10

Is there a canonical location where to put self-written packages? My own search only yielded a blog post about where to put version-independent pure Python packages and a SO question for the canonical location under Linux, while I am working on Windows.

My use case is that I would like to be able to import my own packages during a IPython session just like any site-package, no matter in which working directory I started the session. In Matlab, the corresponding folder for example is simply C:/Users/ojdo/Documents/MATLAB.

import mypackage as mp
mp.awesomefunction()
...
  • I prefer to stick files in C:\PythonXX\Lib\site-packages. This has the advantage of requiring no additional configuration - that directory is in sys.path by default. – bbayles Jul 23 '13 at 9:51
  • 4
    Did you look at the documentation? Also, you can use the PYTHONPATH environment variable, as explained in another section of the docs. – Paulo Almeida Jul 23 '13 at 9:52
11

Place the source of your package wherever you'd like, but at least give your package a minimal setup.py file, immediately outside the package:

import setuptools

setuptools.setup(name='mypackage')

Then fake-install your package into your python install's site-packages by running:

python setup.py develop

This is a lot like running python setup.py install, except the egg just points to your source tree, so you don't have to install after every source code change.

Finally, you should be able to import your package:

python -c "import mypackage as mp; print mp.awesomefunction()"
8

Thanks to the two additional links, I found not only the intended answer to my question, but also a solution that I like even more and that - ironically - was also explained in my first search result, but obfuscated by all the version-(in)dependent site-package lingo.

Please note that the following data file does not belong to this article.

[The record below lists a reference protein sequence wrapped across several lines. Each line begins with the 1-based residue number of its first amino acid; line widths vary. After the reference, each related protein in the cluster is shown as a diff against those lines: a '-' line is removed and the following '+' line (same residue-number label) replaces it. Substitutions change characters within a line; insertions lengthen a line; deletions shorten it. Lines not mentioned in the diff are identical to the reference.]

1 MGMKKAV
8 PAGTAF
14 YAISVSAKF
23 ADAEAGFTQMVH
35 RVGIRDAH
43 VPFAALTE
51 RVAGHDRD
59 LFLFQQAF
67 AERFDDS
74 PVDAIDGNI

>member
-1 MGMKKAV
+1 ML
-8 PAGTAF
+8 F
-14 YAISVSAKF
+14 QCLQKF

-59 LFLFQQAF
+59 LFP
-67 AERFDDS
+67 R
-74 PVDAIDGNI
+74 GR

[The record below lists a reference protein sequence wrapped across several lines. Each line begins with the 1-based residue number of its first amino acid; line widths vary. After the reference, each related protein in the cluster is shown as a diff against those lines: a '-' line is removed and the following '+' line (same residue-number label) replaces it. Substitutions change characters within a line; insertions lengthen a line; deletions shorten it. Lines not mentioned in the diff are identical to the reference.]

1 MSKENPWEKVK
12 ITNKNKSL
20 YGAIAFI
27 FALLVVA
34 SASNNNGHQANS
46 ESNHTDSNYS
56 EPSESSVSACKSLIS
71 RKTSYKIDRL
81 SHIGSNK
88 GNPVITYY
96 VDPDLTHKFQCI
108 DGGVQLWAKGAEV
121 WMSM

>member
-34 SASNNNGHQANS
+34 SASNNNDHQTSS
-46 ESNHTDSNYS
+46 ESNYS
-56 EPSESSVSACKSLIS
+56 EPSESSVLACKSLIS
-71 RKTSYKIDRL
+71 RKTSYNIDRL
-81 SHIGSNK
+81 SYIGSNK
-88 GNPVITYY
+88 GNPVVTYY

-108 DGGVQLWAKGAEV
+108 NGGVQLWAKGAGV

Answer to original question: default folder

I wanted to know if there was a canonical (as in "default") location for my self-written packages. And that exists:

>>> import site
>>> site.USER_SITE
'C:\\Users\\ojdo\\AppData\\Roaming\\Python\\Python27\\site-packages'

And for a Linux and Python 3 example:

ojdo@ubuntu:~$ python3
>>> import site
>>> site.USER_SITE
'/home/ojdo/.local/lib/python3.6/site-packages'

The docs on user scheme package installation state that folder USER_SITE - if it exists - will be automatically added to your Python's sys.path upon interpreter startup, no manual steps needed.


Bonus: custom directory for own packages

  1. Create a directory anywhere, e.g. C:\Users\ojdo\Documents\Python\Libs.
  2. Add the file sitecustomize.py to the site-packages folder of the Python installation, i.e. in C:\Python27\Lib\site-packages (for all users) or site.USER_SITE (for a single user).
  3. This file then is filled with the following code:

    import site
    site.addsitedir(r'C:\Users\ojdo\Documents\Python\Libs')
    
  4. Voilà, the new directory now is automatically added to sys.path in every (I)Python session.

How it works: Package site, that is automatically imported during every start of Python, also tries to import the package sitecustomize for custom package path modifications. In this case, this dummy package consists of a script that adds the personal package folder to the Python path.

  • Will do so once it is possible. I receive a "You can accept your own answer tomorrow" right now. – ojdo Jul 24 '13 at 7:55
  • Note - the python docs have an error - they have an incorrect format. It says the packages should be in "modules: userbase/lib/pythonX.Y/site-packages" but the directory (for 3.5) from site.USER_SITE is '~/Library/Python/3.5/lib/python/site-packages' - note the X.Y is not there. My site.USER_BASE is '~/Library/Python/3.5' – ski_squaw Apr 22 '16 at 18:17
3

I'd use the home scheme for this:

http://docs.python.org/2/install/#alternate-installation-the-home-scheme

  • Thanks for the pointer to the documentation. It made me read it more thoroughly and find the site.USER_BASE property. I wonder why it is not mentioned more "prominently". – ojdo Jul 23 '13 at 13:19
2

I had the same question, and your answer is very helpful. To add a little bit, I came across this example that's helpful to me:

http://python-packaging.readthedocs.io/en/latest/minimal.html

It is a minimal example of how to package your own code, and properly install it locally (I imagine this is what you actually want), or distribute on PyPI. Doing things the python way.

  • Upvoted both for content and the joke. Then... pip search funniest 😨 – ojdo Jan 10 '18 at 21:53

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